• I keep the pill bottles in a basket and sort through the pills once a week and make sure I have them all in order. I re-order new meds if they are getting low and I buy new supplements. I use Turmeric and high B vitamins, a joint supplement and Omega Oils (salmon oil) if you want to know about those – do a Google and find out the different supplements that people are using to help with dementia. Remember all of the supplements are in addition to their medications. I fill up the 7 day supply of pills for morning and night and then I can relax over that part for the rest of the week. The big basket of pills containers goes up on a high shelf in my laundry room. (my husband does not enter that room)
  • I take the pills from the weekly container – twice a day and put them in a small dish and hand them to my husband. If I am not there I have him take them before I leave, or I now have someone else give him the pills. If I was going to be gone for a day or two- I would have a friend in the neighborhood or a family member come and give him the pills. My husband is just not able to do it any longer without help.
  • I have been asking him – “Did you take your pills?” for a year now! But, that is a silly thing to ask someone that cannot remember if they have taken their pills…they may remember they took them the day before or last night so the memory for them is not reliable. At first we would leave the lid of the morning open to check on during the day. That got too complicated and he doubled up his meds too many times. This new way of just dispensing the medications works best for me. I did the same thing for my mother’s care. I treat the pills as if I have a toddler in the house; they are put up on a shelf or in a room that they do not go into – for safety.
  • Caution; in many states putting pills in someone’s mouth or putting mediated cream on their skin is not legal. So you have to know the rules for your area of care. If you are a family member the rules do not apply, you can administer the medications. I still, put them in a small bowl and he takes them with fruit juice & water. I now watch him do it twice a day. His Alzheimer’s pills have to be taken with food – I have bagels, yogurt and applesauce ready at all times. He has taken them on his own without the food and that results in heart burn or sick stomach – when that happens I know he has done something off the grid and I check the process out right away.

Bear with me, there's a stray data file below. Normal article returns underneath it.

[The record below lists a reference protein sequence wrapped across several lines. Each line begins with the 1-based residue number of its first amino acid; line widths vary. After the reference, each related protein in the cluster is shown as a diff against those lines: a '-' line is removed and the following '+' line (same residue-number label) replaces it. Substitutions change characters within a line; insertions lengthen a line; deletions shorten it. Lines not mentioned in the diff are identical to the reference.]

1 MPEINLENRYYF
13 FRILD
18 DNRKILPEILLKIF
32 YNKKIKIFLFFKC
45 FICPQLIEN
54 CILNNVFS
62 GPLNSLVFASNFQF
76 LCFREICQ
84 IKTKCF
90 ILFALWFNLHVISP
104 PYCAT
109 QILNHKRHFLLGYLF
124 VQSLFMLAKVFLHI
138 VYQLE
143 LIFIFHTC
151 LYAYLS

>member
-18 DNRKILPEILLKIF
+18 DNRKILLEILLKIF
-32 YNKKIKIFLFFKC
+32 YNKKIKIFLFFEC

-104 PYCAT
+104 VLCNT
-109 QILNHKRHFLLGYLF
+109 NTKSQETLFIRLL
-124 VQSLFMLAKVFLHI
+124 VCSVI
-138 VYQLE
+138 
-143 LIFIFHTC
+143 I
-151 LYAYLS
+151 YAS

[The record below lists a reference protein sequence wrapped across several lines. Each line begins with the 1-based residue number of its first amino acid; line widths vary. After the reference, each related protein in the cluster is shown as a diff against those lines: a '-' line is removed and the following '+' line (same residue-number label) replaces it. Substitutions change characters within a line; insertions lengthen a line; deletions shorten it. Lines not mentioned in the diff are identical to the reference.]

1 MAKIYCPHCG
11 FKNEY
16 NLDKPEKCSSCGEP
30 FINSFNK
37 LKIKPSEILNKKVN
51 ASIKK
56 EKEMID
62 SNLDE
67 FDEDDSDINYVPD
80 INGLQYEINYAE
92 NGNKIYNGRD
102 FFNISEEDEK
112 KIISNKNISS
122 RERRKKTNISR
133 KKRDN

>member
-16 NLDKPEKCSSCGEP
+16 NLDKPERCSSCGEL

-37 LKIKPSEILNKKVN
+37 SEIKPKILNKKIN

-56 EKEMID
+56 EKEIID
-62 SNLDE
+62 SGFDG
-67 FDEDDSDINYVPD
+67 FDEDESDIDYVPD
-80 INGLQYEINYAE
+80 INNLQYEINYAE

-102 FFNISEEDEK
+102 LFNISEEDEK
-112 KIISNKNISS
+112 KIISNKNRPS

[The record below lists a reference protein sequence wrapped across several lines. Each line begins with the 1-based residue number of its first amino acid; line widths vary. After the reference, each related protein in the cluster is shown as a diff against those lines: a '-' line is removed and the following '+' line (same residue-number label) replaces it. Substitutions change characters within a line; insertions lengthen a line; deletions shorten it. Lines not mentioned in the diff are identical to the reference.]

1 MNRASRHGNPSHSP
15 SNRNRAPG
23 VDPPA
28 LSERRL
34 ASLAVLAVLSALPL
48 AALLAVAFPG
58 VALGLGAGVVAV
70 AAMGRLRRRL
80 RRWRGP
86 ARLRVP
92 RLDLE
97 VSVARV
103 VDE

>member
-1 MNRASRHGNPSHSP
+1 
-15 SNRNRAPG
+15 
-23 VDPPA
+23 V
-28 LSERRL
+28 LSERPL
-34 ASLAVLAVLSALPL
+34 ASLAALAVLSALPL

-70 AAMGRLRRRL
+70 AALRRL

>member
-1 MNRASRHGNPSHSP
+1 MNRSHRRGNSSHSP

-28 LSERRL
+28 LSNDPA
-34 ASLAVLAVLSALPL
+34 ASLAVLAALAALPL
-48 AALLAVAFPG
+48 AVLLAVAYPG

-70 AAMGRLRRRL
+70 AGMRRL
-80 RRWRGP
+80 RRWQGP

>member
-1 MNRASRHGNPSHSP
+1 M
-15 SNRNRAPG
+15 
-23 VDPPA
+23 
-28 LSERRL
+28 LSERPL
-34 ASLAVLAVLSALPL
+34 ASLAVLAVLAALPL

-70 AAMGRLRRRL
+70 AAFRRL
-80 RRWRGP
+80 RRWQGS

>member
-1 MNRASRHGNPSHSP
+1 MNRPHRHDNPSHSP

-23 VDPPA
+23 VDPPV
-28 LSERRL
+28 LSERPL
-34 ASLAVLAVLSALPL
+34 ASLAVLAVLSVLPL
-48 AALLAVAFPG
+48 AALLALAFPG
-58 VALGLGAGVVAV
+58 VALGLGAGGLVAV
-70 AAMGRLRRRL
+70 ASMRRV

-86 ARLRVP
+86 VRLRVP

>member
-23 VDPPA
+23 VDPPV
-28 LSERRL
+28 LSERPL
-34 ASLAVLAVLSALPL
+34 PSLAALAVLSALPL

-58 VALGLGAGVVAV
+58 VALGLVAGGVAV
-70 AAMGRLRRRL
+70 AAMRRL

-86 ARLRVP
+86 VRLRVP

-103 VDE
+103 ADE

Trust your own mind. If your wife says something and you hear it but think she is misinterpreting things – check it. Go and look – see if the pills are gone or two day’s pills are missing. See if she can find the car keys and then change them to another spot. Take a note from what she says, she may be saying something important but in a form that your ear does not hear. So, retrain your ear to hear her meaning not her words.

I get upset over meds. I try so hard to get them right and it hurts me so when something goes wrong. My upset is Ok -I need to be a person with feelings, but to overdue the upset is wrong. That’s when you pull the senior in the pool with you and that can be harmful. Just like you used to do with the toddler, be firm and clear about the mistake and then leave it.

Have your wife take her morning meds before you leave the house. Ask the doctor to change any afternoon medications to something that can be given on a time release or morning only basis. (Because she will not take the meds on her own) Then you give her meds after dinner and that is that. Life has to have solutions and that is as close as you can get. If the meds require four times a day, getting a helper to come in and do it for you is a must. You can trade a retired person in the neighborhood for doing their lawn or having them over for dinner once a week. Think of ways to make it work, without a big expense.

Medications can make such a big difference in dementia/Alzheimer’s seniors that it’s worth the worry and the work over the process and I applaud you for your “good try”. Just keep plugging along, the path may be long and lonely, but the reward is your wife’s peace and quality of life. Thanks for all you do and please visit my website and get more information www.seniorcarewithspirit.com. Sign up for our newsletter while you are there!

Thanks, francy